to all the Star Wars playa-hata haters out there

There’s been a popular critique of anyone who has been dissatisfied with the state of the Star Wars universe since May 19, 1999*. To paraphrase, the critique typically goes something like this: “Well, there were a bunch of 5-year-olds in front of me, and they LOVED it, so dude, just remember, the movie’s for kids. Like, lighten up and shit.” There’s a commentary by Jeff Jensen in Entertainment Weekly this week that more or less says the same thing in regards to the latest desecration of the Star Wars universe, aka Star Wars: The Clone Wars. To Mr. Jensen and everyone else who might make such an argument, I have the following rebuttal:


You know what I loved as a kid? You know what movie I stood in line for an hour with my mother and siblings for? The fucking LAND BEFORE TIME. And you know what? That movie has stayed with me ZERO. Zilch. Nada. All I remember from that piece of shit is that the mealy-mouthed dinosaurs are running from some crazy looking tyrannosaurus. And that’s it. Oh, I think the T-rexs name was Sharptooth. Or maybe Sharktooth. My eight-year-old mind couldn’t comprehend the difference between the two. Fuck, my twenty-eight-year-old mind can’t comprehend the difference, either. But you know what? I fucking ate up every moment of that movie, hook, line and sinker.

My point is not to rag on the original version of Ice Age. Rather, it is to point out that kids are stupid. I don’t mean this as a slight to kids. Kids are supposed to be stupid. They don’t know better. They are easily distracted by spectacle and loud music (which, incidentally, considering the state of the average Hollywood blockbuster today, should be indication enough that our current audience of adults is getting dumber – or, more optimistically, is being treated dumber – opening weekend by opening weekend). Kids gravitate more towards cartoons because it more closely resembles or relates to their developing worldview; they’re still trying to figure out physics and consequences, which are often murky at best in most hand-drawn animation (computer animation by design works with a perfect set of locomotion physics).

But as fantastic as Star Wars was, it was never cartoony, nor was it stupid – and I’m talking the original trilogy here, episodes 4-6. I enjoyed them as a kid, and I still enjoy them as an adult. They speak to both sides of that very wide and fuzzy line of maturity. The reason is simple: they’re good stories, told in abstract, far away lands, with fantastic characters and mythic plot lines. Anyone can follow them in any culture and at any age, because they are fundamental and universal.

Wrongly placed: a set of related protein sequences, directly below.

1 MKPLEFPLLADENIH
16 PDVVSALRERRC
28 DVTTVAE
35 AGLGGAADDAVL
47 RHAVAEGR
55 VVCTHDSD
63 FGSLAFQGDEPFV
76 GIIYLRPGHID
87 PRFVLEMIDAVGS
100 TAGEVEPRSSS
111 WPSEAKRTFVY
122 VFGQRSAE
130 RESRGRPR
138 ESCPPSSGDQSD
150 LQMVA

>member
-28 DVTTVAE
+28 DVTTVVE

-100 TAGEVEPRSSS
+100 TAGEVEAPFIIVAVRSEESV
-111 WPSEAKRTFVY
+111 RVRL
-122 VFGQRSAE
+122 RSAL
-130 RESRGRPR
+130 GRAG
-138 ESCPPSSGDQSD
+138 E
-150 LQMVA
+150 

So to make excuses for the Star Wars universe’s current stupidity by saying, “well, it’s designed for the youngin’s” is to insult the intelligence not of children in general but rather the inner child of every adult. It is insulting to say that, “yes, the part of you that wants to experience fabulous settings with epic stories is a pathetic, fucking moron who desperately wants to laugh at Jar-Jar’s fart joke.”

Pixar studios doesn’t seem to have a problem in creating films that speak to a wide demographic but are first and foremost squarely aimed at the children/family market. Finding Nemo, Toy Story, Monsters Inc. all play to the child in all of us without insulting anyone’s intelligence. Why doesn’t Georgey-boy take a cue from those guys and make movies in a similar vein? Oh yeah, because he once owned and subsequently sold Pixar to Steve Jobs. Way to stay in tune with the demands of the art market instead of relying on brand loyalty and merchandising.

So if you’re walking down the street, and you hear me bitch once again about Ahsaka, the ridiculous girl padawan that Annakin is paired up with in the dreadful new cartoon, be very, very careful telling me, “dude, it’s for kids.” I may just kick you in the balls and tell the yard duty you fell off the slide.

*For those who aren’t obsessively geeky like myself, that is the release date of Episode 1: The Phantom Menace – and for the record, no, I did not have to look it up on IMDB, and no, I didn’t even check. That’s how much of a dork I am.

Published in: on September 19, 2008 at 7:00 am  Comments (1)